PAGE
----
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WSU Vs. SDSU: Grading The Defensive Tackles

Before each game, I list five things I want to see from the Cougars that weekend, then hand out some grades on each. WSU fared so well in the first two contests, that I found it difficult to be very critical. That obviously won't be a problem this time.

Normally, I give out the grades on Monday or Tuesday following the game, but San Diego State was the first opportunity I had to actually re-watch a game. So, like a coach who says he has to "watch the tape" before he'll comment definitively on the major questions of the game, I attempted to reserve judgment until after I had completed my second viewing, during which I charted personnel and took notes on a number of different things.

Because of that, I have an insane amount of material -- more than enough to break each of the "five things" into separate posts this week. So that's what I'm going to do, starting with the defensive linemen.

What I Wrote:

Blocker-absorbing play from the defensive tackles. It appears WSU may finally have found its space-eating, wrecking ball of a nose tackle in Toni Pole. He commanded double teams against UNLV, and I'm being honest when I say I'm not really sure I remember who the last guy was who fit that bill. That kind of a guy makes a huge difference, allowing the guys next to him to only have to win one-on-one battles and letting linebackers roam free. Against Ronnie Hillman, that's going to be paramount. We don't yet know how much Pole's knee injury will slow him; if the answer is "not much," then WSU has a chance to contain Hillman. Anthony Laurenzi will need to do that when he rotates in for Pole as well.

Grade: C-

After giving up 227 yards rushing on 44 carries, I'm sure many of you would have gone lower. But here's what I saw.

First off, I don't think "227 yards on 44 carries" tells the whole story. It's not like Ronnie Hillman made tire tracks over the WSU defense all day -- in the first half, he gained just 53 yards on 14 carries for a 3.8 average. Yes, he had two touchdowns on runs of double-digit yards, but he was more or less held in check, and the defensive line had a lot to do with that, particularly the defensive tackles. So I took that into consideration when giving the grade. I also took into consideration that Toni Pole was pretty much awesome, as expected. He regularly got a push and was often in the Aztecs' backfield.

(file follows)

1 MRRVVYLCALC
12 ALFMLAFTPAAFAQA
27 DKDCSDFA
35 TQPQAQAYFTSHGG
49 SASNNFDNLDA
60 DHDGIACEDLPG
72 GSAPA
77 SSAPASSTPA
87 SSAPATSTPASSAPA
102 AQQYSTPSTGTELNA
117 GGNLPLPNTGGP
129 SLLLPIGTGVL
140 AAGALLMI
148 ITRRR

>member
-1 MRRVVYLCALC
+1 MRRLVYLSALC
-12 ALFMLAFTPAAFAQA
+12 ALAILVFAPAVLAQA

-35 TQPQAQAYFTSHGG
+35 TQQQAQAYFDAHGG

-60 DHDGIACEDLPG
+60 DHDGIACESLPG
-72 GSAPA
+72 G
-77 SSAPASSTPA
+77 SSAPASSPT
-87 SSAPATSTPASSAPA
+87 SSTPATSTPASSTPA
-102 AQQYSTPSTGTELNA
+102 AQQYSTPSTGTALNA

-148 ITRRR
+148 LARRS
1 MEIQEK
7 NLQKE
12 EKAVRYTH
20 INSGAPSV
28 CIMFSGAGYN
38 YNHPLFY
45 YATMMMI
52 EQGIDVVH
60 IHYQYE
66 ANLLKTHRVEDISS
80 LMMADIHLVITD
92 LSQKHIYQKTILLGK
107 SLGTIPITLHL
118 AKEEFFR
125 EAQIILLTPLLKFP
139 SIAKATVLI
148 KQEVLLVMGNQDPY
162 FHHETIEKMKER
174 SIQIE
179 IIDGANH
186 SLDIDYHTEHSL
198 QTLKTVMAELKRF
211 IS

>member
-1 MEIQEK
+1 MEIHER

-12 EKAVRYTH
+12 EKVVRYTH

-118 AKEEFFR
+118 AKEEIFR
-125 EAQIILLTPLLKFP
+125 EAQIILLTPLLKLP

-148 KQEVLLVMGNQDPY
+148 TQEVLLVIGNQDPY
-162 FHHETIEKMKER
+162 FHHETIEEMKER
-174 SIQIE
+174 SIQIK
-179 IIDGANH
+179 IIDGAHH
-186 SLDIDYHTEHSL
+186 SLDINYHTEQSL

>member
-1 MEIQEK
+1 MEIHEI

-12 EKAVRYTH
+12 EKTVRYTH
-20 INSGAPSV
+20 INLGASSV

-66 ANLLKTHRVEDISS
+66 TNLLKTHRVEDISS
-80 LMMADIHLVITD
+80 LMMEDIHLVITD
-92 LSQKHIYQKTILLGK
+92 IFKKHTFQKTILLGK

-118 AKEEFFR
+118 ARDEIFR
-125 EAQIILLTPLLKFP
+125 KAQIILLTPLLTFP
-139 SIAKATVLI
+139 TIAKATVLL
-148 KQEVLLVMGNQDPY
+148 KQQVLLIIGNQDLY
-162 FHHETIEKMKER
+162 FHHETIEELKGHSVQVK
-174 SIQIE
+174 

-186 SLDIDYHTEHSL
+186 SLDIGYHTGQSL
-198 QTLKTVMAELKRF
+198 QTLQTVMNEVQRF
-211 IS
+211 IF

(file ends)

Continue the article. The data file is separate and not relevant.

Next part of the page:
Still, there are obviously two halves to a football game, and the adjustments the Aztecs made as the game went on exploited the Cougars' weaknesses -- one of which, right now, is whoever happens to be playing next to Pole. Consider the following play, which came in the first half, but was emblematic of things to come.

Pole and Travis Long are lined up on the right side of the defensive line (top of the picture). Next to Pole is Justin Clayton and defensive end Adam Coerper. The Aztecs come out in 11 personnel -- one running back, one tight end. The Cougars are in their base 4-3 defense:


Pole and Long generate tremendous push up front - as the handoff is taking place, they're already one yard in the backfield. You can even see the center has just given up on his double team on Pole and is heading for a linebacker. Unfortunately, the other half of the line is already one yard the other direction:


The play is actually designed to go at Pole and Long. But Clayton and Coerper get dominated to such a degree -- Clayton is cleared out by a double team, Coerper pancaked by the tight end -- that Hillman has a wide open cutback lane. Pole is left grasping at air:


Suddenly, the center's decision to head to the second level is looking like a pretty good one. After dancing around Pole and Long -- and with the left side of WSU's line absolutely obliterated -- Hillman is free to head back where the play was designed to go in the first place.

By the way, this isn't a piece about the linebackers, but notice how C.J. Mizell and Sekope Kaufusi have to shadow Hillman as he cuts to his right? They don't know it, but they're now out of position and Hillman's got a wall in front of him -- all because Clayton and Coerper couldn't at least hold their ground. The play ended up as a nine-yard gain.

As the game wore on, SDSU increasingly ran the ball away from Pole. They'd go so far as to show one look, wait for the Cougs to get set, then motion a tight end to the side away from Pole -- then run it to that side. It happened over and over again in the second half, and there wasn't much WSU could do about it.

So, while the overall picture looked bleak at the end, I think the tackles -- particularly Pole -- did some good things. Going forward? I don't know what to think. Future opponents will obviously see this, although I'm not sure how much they'll be able to replicate it. For one thing, nobody else is going to have Hillman. Like Kendall Hunter last season, there's a better than even chance that Hillman is the best back the Cougars see this year.

Additionally, SDSU had either two or more tight ends or one tight end and one fullback on 76% of their plays. Rare was the play like the one above in 11 personnel. How many teams will the Cougars face like that going forward? Probably not a ton, but there's actually a decent chance that both Colorado and especially UCLA -- which has talented tight ends -- try to do some of this. It will bear watching.